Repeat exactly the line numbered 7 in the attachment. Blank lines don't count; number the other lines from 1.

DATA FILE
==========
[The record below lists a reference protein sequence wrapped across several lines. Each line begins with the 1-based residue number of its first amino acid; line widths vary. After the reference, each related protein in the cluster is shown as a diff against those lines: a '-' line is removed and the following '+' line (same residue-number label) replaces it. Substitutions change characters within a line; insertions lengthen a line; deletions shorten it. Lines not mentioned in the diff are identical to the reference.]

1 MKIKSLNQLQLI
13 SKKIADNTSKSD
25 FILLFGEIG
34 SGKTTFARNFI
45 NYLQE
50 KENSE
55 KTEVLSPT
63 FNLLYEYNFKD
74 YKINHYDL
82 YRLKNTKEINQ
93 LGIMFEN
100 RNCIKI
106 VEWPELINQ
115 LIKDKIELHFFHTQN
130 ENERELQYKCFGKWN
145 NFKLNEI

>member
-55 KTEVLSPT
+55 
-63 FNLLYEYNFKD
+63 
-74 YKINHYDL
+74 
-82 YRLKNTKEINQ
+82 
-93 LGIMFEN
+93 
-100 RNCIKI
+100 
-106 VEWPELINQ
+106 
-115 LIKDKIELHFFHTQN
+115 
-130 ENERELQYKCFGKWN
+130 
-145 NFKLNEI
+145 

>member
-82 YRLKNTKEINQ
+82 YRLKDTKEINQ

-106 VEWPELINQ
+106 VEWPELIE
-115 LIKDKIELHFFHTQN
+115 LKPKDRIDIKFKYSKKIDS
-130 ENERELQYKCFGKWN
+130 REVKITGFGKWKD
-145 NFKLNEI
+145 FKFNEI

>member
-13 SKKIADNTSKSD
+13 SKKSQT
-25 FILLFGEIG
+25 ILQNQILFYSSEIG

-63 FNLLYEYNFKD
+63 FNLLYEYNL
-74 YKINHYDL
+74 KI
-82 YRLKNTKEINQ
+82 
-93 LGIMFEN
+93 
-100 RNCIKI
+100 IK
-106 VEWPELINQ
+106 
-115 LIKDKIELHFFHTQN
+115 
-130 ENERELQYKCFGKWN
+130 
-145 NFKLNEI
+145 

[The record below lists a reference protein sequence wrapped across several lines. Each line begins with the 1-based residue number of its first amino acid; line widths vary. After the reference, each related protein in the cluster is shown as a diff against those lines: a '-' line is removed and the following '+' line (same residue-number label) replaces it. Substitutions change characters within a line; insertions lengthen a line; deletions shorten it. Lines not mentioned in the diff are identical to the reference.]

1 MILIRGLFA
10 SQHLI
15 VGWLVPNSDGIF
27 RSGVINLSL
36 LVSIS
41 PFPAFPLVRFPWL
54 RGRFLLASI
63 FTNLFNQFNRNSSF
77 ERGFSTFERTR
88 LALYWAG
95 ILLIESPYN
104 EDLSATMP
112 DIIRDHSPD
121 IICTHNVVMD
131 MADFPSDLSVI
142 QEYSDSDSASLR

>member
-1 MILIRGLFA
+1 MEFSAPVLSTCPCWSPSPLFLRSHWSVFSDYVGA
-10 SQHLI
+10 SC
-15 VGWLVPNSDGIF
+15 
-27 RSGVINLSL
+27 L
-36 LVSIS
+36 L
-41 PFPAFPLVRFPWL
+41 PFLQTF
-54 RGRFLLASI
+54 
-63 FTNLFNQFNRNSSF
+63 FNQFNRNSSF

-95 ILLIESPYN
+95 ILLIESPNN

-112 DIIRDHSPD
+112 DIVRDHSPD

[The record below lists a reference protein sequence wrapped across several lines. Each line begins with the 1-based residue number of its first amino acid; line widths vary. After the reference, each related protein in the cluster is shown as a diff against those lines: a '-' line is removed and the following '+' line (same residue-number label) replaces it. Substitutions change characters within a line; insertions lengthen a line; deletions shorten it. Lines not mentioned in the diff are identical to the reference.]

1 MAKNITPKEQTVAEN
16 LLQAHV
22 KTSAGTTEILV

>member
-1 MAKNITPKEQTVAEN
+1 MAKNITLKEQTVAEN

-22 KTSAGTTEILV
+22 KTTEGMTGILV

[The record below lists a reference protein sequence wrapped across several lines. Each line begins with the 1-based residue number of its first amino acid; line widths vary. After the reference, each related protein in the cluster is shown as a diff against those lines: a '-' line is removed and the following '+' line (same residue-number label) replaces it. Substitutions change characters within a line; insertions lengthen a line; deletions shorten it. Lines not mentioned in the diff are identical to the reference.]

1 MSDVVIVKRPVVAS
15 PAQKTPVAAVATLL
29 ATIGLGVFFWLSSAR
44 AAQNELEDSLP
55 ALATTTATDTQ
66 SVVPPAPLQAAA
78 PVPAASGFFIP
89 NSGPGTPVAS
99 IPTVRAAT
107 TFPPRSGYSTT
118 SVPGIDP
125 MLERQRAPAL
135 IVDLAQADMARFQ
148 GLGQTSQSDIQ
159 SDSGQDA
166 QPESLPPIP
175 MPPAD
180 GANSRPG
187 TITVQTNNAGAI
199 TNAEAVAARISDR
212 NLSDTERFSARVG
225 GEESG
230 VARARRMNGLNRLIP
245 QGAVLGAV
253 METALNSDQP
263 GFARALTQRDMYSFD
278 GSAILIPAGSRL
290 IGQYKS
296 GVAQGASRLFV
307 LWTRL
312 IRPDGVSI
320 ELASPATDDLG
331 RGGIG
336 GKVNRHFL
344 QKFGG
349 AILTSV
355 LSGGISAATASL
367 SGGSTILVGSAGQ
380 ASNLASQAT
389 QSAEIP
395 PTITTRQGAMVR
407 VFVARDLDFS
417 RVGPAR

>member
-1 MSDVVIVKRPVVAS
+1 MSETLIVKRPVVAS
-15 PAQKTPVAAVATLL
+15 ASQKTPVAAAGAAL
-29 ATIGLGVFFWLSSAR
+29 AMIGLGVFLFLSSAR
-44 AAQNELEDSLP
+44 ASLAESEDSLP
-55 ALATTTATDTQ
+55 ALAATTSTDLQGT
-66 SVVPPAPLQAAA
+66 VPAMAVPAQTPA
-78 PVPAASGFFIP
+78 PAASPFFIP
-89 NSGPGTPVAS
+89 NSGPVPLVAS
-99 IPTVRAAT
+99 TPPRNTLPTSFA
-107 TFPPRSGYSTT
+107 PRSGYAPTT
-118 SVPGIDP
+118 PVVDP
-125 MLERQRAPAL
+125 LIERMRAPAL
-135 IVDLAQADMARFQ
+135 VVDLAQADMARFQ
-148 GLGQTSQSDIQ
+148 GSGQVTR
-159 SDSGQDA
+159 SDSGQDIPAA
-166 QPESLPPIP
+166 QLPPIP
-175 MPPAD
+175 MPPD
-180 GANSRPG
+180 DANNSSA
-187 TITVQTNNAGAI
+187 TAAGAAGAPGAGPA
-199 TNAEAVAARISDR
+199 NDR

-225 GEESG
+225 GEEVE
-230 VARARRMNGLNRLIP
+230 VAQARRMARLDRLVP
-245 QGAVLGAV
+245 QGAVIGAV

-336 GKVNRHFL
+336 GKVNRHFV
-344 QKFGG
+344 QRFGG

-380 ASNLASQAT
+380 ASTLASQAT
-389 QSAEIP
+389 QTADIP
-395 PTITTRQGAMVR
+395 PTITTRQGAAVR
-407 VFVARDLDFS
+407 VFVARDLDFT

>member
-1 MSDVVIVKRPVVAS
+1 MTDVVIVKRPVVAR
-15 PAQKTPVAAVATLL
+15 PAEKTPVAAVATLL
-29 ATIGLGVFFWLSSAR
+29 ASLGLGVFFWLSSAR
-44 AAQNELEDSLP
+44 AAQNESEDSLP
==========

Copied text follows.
50 KENSE